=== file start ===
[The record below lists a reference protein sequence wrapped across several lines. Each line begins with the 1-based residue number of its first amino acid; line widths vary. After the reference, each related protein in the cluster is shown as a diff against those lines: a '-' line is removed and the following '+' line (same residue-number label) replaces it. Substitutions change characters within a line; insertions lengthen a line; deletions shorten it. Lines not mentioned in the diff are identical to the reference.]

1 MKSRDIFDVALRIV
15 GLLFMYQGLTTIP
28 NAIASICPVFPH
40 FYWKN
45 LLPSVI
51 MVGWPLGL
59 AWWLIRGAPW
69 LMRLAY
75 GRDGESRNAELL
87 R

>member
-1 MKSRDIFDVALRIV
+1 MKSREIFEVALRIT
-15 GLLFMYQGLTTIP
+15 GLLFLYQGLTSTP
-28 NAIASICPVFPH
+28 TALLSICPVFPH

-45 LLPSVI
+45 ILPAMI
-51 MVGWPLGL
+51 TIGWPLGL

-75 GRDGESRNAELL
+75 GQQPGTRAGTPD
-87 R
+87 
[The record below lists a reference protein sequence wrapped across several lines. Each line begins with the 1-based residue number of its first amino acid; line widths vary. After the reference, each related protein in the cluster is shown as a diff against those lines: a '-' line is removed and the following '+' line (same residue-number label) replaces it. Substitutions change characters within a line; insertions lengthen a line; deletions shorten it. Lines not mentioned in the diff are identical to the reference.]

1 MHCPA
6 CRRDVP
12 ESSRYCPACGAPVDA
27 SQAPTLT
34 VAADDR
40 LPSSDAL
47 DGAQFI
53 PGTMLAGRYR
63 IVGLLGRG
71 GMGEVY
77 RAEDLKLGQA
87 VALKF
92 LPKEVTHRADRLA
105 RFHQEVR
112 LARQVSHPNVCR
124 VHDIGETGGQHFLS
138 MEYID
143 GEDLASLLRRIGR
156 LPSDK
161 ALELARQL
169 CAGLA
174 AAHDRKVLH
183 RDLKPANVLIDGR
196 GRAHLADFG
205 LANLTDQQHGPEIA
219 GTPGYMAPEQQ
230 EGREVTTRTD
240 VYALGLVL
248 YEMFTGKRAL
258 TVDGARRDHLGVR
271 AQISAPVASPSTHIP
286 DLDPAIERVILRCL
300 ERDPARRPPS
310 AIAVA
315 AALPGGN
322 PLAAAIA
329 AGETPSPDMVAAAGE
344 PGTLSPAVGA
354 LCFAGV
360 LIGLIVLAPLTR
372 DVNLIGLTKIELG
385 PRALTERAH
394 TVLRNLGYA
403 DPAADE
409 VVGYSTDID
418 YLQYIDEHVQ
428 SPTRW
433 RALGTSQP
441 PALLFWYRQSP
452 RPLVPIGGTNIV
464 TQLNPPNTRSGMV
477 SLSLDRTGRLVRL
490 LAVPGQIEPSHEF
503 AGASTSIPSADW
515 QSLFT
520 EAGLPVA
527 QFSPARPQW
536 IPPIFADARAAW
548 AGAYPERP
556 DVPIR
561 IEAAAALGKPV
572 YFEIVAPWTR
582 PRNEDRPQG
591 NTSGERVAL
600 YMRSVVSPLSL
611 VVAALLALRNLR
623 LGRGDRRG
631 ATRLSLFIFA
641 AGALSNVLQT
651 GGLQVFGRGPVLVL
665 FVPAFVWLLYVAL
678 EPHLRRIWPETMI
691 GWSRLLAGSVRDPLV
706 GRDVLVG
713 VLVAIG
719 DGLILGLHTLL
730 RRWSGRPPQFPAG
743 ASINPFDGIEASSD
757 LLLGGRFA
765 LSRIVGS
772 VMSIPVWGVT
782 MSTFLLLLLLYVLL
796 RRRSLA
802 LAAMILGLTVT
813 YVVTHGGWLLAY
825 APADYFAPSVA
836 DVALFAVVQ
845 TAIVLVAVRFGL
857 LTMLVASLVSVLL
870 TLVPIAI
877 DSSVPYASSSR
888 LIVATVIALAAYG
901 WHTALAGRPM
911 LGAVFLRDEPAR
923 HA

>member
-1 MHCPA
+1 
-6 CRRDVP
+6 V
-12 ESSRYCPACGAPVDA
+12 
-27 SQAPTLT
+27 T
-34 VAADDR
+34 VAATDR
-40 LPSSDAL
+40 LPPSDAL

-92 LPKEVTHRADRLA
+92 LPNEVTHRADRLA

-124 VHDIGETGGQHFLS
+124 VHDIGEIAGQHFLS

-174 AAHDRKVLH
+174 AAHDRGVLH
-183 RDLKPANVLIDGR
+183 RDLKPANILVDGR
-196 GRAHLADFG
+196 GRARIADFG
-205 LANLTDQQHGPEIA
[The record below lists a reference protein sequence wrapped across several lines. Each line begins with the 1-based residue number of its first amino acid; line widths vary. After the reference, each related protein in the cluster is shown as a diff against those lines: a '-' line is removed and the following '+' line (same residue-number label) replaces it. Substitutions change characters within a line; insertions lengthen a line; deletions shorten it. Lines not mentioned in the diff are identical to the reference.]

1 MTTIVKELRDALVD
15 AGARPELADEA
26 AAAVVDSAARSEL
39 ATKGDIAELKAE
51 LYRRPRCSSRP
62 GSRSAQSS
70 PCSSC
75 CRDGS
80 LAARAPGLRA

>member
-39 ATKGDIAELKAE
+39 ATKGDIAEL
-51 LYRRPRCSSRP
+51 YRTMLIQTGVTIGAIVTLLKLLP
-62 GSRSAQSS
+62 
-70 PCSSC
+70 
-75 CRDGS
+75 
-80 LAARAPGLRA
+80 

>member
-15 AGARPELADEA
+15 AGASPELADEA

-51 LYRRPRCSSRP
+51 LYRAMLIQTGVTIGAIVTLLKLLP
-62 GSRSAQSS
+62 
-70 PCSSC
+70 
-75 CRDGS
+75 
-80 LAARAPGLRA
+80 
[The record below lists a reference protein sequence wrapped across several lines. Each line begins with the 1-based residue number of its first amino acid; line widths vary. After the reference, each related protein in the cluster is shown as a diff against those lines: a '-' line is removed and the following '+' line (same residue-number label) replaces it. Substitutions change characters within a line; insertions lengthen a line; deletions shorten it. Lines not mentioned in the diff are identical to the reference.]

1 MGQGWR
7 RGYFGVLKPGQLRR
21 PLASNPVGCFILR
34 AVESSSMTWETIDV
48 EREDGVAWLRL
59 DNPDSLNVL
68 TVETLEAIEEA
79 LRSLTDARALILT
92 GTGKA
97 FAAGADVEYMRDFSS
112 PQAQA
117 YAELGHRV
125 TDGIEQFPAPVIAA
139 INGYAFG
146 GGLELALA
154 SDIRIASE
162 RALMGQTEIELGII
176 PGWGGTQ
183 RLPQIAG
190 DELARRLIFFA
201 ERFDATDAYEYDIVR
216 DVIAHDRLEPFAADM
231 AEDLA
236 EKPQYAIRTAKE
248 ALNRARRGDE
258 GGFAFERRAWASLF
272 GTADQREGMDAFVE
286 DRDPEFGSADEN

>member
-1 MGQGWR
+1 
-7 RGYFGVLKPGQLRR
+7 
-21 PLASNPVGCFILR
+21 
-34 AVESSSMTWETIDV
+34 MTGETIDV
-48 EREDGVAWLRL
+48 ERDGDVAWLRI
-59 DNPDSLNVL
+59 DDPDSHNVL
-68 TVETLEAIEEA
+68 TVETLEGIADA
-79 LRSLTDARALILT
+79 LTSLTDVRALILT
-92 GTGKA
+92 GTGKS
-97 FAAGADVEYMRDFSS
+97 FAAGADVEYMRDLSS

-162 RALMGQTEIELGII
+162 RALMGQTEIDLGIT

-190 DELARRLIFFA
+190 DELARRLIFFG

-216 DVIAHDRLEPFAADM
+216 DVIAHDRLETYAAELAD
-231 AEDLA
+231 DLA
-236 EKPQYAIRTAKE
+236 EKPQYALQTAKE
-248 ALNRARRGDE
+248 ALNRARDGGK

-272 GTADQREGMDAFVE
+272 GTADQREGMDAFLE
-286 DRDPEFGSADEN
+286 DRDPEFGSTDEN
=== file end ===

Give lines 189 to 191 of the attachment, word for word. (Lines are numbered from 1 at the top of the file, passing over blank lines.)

59 DNPDSLNVL
68 TVETLEAIEEA
79 LRSLTDARALILT